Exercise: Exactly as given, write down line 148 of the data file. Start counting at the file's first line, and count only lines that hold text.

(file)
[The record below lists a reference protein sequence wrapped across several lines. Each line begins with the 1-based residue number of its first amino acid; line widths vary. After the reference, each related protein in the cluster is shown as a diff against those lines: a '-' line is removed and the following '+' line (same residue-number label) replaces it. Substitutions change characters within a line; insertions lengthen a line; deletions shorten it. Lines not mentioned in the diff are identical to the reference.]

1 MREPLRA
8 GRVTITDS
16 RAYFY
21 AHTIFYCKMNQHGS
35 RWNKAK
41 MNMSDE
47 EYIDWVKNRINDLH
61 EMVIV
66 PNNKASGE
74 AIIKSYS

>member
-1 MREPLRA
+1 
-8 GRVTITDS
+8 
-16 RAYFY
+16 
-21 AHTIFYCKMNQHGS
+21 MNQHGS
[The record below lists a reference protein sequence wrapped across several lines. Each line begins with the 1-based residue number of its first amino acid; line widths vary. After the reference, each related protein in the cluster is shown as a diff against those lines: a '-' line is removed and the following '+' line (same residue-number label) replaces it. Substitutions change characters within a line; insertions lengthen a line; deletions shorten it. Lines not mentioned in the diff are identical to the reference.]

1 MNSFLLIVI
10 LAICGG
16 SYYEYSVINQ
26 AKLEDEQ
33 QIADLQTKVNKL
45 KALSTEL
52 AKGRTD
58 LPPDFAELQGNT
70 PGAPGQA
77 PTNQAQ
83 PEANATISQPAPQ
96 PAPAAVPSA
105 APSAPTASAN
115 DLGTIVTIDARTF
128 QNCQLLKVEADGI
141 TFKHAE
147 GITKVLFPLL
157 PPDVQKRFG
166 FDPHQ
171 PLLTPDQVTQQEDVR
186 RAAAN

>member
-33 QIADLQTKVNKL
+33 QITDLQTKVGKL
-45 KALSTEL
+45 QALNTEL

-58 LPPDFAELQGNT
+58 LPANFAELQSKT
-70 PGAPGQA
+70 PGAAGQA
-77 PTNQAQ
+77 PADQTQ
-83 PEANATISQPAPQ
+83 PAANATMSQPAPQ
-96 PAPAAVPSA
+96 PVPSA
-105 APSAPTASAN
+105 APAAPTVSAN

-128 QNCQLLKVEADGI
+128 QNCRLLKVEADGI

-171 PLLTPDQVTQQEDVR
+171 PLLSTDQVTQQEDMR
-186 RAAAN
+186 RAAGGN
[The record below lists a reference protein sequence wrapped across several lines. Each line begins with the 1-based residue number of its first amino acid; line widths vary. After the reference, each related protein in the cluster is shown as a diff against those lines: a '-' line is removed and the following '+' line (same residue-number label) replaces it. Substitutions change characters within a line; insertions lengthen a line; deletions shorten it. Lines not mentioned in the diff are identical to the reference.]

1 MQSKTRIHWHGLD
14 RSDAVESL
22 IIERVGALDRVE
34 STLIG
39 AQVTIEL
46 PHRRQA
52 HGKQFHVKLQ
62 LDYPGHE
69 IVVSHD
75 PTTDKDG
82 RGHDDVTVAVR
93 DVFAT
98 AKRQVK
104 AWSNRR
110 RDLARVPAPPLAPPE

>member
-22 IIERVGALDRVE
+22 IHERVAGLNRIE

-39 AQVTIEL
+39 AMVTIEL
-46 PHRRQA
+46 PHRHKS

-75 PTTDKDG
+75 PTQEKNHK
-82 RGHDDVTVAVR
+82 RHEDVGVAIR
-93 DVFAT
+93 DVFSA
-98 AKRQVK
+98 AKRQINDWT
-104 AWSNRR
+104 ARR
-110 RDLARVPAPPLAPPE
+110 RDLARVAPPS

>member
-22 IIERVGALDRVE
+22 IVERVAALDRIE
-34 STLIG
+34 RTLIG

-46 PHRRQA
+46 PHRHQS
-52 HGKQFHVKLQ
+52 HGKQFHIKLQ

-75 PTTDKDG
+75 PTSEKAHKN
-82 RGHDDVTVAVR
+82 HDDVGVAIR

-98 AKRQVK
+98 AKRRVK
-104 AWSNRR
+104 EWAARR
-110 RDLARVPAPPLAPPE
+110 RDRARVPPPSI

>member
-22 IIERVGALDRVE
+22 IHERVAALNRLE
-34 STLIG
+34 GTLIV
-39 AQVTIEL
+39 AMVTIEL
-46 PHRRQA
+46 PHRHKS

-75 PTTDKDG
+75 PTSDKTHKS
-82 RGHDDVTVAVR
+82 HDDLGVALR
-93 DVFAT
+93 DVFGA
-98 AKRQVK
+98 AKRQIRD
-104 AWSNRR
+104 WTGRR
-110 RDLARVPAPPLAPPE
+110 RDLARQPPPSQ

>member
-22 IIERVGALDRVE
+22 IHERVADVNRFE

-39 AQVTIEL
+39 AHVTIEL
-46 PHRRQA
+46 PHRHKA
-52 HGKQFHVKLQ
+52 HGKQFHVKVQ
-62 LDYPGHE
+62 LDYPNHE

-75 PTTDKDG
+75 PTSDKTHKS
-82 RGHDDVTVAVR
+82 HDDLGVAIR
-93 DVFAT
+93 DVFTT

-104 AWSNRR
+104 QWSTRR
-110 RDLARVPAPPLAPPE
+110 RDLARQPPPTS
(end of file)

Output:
-52 HGKQFHVKLQ